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Standard and Poors
European Economic and Monetary Union
Property Investment Performance
European housing markets could finally see a sustained recovery in 2013 according to a new study by ratings agency Standard and Poor's. In the report, aptly titled "The Eurozone Crisis May Loosen Its Grip On The Housing Market" the firm asserts that the macroeconomic situation will continue to improve into 2013 and as unemployment continues to fall consumer demand for housing will rise, and with it residential values.
"In our view, the U.K., Germany, and France remain the largest and most attractive developed housing markets, while Russia is the most prominent emerging market," said Standard & Poor's credit analyst Anna Overton.
The latest data from the ECB shows mortgage lending still declining across Europe as of Q4 2011. In fact the 29% drop in lending in Q4 was sizeably faster than the 18% drop seen in the previous quarter. However, S&P also point out that house values have held up well in both the UK and France, and that the volatility in house prices over the last 5 years is a reflection of their high house price to income ratios, while Germany's comparative price stability reflects its low house price to income ratio.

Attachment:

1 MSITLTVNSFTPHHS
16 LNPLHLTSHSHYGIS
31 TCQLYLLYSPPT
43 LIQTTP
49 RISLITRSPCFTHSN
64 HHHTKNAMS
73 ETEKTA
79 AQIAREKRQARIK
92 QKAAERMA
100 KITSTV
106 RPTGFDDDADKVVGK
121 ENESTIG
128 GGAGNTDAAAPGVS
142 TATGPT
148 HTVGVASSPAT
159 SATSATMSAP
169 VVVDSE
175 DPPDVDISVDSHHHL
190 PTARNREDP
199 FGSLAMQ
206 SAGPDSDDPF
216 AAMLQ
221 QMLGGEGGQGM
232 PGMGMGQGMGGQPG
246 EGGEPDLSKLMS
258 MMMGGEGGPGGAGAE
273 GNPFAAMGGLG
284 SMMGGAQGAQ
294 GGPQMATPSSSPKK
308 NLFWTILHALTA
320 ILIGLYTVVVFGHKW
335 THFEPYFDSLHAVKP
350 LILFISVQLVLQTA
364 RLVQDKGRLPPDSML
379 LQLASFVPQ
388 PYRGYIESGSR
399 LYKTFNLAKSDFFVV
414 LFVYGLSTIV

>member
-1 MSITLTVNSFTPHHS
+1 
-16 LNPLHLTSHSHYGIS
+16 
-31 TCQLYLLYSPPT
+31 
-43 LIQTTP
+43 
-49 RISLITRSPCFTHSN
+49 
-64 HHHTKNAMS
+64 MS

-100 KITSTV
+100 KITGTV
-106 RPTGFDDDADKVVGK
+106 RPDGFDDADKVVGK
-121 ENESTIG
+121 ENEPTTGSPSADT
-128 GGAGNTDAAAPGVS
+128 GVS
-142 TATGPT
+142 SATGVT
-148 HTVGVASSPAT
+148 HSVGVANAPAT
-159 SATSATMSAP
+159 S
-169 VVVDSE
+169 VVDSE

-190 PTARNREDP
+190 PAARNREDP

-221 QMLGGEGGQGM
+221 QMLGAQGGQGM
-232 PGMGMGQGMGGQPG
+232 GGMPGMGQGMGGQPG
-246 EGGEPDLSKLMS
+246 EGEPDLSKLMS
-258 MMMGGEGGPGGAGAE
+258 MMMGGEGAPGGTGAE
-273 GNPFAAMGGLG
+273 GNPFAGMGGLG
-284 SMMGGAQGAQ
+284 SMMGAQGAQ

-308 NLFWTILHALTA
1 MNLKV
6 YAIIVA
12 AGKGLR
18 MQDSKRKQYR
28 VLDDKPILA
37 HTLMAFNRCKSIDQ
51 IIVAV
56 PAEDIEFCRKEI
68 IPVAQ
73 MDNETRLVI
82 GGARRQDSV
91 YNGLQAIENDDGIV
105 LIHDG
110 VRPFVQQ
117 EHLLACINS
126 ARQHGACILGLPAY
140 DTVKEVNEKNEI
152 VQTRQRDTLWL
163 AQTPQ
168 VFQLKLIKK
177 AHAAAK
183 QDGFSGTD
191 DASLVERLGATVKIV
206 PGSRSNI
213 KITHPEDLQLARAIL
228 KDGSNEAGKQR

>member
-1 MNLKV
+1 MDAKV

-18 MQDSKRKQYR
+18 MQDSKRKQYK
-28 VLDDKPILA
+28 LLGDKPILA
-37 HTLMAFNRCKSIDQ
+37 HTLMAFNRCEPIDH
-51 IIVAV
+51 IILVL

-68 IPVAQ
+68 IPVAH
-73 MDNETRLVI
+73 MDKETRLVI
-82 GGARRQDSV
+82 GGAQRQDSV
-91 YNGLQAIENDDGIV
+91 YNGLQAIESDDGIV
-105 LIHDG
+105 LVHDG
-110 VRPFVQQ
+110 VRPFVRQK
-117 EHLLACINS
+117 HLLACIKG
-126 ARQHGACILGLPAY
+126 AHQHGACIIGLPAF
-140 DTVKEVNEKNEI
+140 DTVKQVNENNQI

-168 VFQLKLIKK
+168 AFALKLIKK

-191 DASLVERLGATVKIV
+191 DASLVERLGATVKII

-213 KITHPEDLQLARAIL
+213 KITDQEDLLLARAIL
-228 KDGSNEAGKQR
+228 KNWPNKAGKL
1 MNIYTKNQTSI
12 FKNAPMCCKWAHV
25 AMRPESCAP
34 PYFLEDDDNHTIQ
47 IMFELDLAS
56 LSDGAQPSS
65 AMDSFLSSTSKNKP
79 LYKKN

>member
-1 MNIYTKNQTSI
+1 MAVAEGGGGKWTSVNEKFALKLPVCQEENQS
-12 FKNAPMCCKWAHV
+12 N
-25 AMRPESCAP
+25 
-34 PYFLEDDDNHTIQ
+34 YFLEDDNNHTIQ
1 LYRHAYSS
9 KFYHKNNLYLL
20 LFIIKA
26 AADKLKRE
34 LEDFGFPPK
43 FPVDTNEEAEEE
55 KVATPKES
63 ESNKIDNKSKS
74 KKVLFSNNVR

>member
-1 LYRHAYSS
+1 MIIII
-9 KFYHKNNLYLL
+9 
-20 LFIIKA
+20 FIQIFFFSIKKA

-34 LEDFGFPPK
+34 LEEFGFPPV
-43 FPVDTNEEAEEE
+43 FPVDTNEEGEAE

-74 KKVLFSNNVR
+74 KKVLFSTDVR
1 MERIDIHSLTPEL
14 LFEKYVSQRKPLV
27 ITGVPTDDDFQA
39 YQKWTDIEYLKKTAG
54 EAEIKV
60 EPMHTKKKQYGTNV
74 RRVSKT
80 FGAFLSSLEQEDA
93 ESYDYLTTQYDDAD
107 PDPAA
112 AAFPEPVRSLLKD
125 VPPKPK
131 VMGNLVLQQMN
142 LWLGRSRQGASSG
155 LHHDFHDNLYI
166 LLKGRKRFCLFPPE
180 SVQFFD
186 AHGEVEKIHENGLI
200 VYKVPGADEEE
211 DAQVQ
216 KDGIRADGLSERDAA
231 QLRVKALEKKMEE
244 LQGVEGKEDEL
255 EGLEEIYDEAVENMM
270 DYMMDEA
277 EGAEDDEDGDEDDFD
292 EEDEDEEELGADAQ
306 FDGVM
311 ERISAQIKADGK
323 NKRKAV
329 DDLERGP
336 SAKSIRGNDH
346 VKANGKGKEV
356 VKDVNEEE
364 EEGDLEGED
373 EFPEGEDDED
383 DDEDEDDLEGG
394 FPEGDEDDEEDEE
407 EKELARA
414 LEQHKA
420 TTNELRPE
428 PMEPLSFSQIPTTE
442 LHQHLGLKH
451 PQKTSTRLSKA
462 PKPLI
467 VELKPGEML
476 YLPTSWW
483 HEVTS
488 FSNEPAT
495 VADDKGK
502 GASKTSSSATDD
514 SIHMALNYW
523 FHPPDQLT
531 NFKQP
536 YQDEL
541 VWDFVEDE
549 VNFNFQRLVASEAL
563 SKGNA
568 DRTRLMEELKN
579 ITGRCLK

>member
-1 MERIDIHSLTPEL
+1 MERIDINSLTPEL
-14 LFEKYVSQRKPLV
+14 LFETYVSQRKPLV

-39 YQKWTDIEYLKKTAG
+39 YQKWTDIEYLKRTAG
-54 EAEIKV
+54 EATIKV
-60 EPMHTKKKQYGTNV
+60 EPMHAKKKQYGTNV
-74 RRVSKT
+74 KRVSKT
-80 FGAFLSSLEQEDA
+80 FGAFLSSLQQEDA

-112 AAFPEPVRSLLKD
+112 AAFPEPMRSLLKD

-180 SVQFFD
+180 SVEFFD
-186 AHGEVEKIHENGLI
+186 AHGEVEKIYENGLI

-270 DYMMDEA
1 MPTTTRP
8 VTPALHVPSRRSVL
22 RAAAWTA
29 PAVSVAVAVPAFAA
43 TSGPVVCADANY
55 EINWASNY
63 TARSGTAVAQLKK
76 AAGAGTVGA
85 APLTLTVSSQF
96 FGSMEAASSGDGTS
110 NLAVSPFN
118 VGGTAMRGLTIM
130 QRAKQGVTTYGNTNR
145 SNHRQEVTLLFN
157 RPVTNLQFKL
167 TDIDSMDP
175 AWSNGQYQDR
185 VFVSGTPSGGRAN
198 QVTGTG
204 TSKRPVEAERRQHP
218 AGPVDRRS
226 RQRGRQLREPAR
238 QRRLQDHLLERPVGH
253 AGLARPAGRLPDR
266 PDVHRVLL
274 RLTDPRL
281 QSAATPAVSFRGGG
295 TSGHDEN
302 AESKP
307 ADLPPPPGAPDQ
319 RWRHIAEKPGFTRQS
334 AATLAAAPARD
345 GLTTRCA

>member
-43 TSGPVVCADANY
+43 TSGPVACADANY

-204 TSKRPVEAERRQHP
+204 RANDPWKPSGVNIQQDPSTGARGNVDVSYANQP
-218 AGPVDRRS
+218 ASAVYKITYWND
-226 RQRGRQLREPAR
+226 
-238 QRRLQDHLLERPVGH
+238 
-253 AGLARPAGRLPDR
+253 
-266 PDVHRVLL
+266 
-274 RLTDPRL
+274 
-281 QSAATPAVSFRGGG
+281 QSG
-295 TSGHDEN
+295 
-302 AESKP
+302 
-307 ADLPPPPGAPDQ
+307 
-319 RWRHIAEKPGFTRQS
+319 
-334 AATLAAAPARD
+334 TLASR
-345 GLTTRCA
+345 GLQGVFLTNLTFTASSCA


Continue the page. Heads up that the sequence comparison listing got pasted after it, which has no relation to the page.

"We maintain a stable outlook for rated homebuilders in Europe," added Ms Overton. "That's because they are currently well capitalized to withstand mid-term risks relating to consumer confidence and the availability of consumer credit. We take this into account in our rating methodology, as well as the risk that working capital can become volatile over long operating cycles.
"However, we believe that companies in this sector are likely to become active in tapping the debt capital markets, as bank lending across Europe declines. This should in our view help smooth out the volatility in working capital."
Overton went on to say that while S&P is still predicting a double dip recession across Europe this year, that they are coming to believe it will only be a mild one, with rising consumer demand in emerging markets and resilient demand in established markets supporting a gradual return to growth. "Our baseline forecast is for flat growth in the European Economic and Monetary Union (EMU or Eurozone) as a whole, with 0.5% growth in France, 0.6% in Germany, and 0.5% in the U.K," she said.
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